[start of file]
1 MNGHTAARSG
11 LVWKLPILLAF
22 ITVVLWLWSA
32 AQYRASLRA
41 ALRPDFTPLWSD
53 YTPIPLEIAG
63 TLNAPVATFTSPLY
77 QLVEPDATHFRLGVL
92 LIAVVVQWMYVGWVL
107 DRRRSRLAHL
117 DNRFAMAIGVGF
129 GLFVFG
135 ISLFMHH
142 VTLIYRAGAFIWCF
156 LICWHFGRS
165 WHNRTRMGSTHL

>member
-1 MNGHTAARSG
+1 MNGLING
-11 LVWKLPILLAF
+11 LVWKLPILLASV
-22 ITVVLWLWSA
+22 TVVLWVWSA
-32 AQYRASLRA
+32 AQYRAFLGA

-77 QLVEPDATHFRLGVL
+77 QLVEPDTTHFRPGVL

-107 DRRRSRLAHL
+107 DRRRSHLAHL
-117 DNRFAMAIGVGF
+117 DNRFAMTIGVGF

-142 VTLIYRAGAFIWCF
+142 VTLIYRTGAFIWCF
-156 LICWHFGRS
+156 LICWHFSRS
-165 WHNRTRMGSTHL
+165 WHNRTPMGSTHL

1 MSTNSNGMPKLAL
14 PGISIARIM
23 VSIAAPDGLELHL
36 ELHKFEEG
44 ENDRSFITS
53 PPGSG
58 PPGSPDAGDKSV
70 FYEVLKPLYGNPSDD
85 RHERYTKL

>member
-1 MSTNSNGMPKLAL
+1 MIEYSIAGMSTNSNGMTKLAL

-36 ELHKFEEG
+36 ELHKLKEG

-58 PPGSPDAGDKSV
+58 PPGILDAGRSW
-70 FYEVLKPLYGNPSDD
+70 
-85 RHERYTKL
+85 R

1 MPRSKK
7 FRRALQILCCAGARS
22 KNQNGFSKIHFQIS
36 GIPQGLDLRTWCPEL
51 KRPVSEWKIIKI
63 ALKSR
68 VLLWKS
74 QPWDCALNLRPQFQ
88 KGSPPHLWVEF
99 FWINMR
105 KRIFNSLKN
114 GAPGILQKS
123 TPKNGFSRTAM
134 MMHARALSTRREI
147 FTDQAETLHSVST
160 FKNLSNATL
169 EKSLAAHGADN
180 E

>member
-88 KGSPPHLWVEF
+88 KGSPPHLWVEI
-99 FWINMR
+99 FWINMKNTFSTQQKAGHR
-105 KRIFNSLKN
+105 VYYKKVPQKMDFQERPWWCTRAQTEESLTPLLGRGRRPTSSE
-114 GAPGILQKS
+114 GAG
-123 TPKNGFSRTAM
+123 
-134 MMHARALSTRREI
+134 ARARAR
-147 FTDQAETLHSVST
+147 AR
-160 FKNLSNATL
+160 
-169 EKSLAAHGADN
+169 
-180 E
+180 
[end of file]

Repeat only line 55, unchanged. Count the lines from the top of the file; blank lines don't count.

+70 